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Isolated posterolateral corner (PLC) tears are relatively rare events. Various surgical techniques to treat posterolateral knee instability have been described; because surgical results are linked to cruciate reconstructions it has been difficult to date to define whether one surgical procedure has better prognosis than another. The goal of this study is to determine the clinical outcome of PLC reconstruction following fibular-based technique.
We retrospectively evaluated a case series of patients who received isolated PLC reconstruction between March 2005 and January 2007. Ten patients were surgically treated for isolated injuries and were available for follow-up; average patient age was 27.4 years (range 16–47 years). All patients were treated following the fibular-based technique: double femoral tunnel was performed in six patients, while in the remaining four patients, the reconstruction of the PLC was performed with a single femoral tunnel. Six patients had semitendinosus allograft and four had semitendinosus autograft. All patients had the same evaluation and the same rehabilitation protocol.
Mean follow-up was 27.5 months (range 18–40 months). Mean range of motion (ROM) was 143.5° for flexion (range 135–150°) and 0.5° for extension (range 0–3°). Three patients showed 1+ on varus stress test, while on Dial test another three patients showed 10° reduction of external rotation compared with contralateral knee. The average Lysholm score was 94 points (range 83–100), and the mean International Knee Documentation Committee (IKDC) subjective result was 88.48 (range 74–96.5). Based on Lysholm score, the results were excellent in eight knees and good in two knees. On IKDC evaluation, two patients were grade A and eight were grade B. No significant difference in clinical results was observed between single and double femoral tunnel.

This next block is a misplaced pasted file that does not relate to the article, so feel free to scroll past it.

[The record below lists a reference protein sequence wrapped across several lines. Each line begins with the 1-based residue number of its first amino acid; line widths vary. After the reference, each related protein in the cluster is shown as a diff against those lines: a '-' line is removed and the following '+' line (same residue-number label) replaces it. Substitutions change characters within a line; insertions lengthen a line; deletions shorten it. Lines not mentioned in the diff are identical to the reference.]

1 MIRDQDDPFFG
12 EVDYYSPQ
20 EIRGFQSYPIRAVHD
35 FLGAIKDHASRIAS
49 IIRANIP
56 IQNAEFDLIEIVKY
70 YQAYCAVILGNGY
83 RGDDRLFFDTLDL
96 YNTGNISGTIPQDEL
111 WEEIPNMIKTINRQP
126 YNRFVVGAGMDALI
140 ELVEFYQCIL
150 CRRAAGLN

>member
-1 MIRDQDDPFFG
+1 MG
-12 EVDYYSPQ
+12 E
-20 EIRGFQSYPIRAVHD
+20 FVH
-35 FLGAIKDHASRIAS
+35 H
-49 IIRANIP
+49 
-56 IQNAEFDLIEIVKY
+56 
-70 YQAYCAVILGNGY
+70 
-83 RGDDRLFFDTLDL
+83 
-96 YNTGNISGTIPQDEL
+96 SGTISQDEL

Fibular-based technique showed good results in terms of clinical outcome, restoring varus and rotation stability of knees in treatment of chronic isolated PLC injury.
In the past the posterolateral corner (PLC) of the knee was described as the “the dark side of the knee” . The definition is well suited to the posterolateral structures of the knee. For too long neglected, this anatomical region has recently attracted the attention of researchers and scholars, for a long time focused on study of the anterior cruciate ligament (ACL). However, analysis of the results and failures of ACL reconstructive surgery have permitted greater understanding of the complex biomechanics of the knee and injuries associated with cruciate tears.
Over the past 15 years, numerous cadaveric studies have focused on anatomy and biomechanics of the PLC of the knee, enabling greater knowledge of this anatomical region. Following these studies, it has been clarified that the fibular collateral ligament (FCL), the popliteofibular ligament (PFL), and the popliteal tendon (PT) play a main role in resisting external rotation, varus rotation, and posterior tibial translation [2, 3]. Specifically, the FCL and PFL represent the main static stabilizers of the PLC, working as major restraints to primary varus and external rotation at lower angles of knee flexion (30°), whereas the popliteus muscle–tendon unit functions as the dynamic stabilizer of external rotation and posterior tibial translation at greater knee flexion angles [3–5].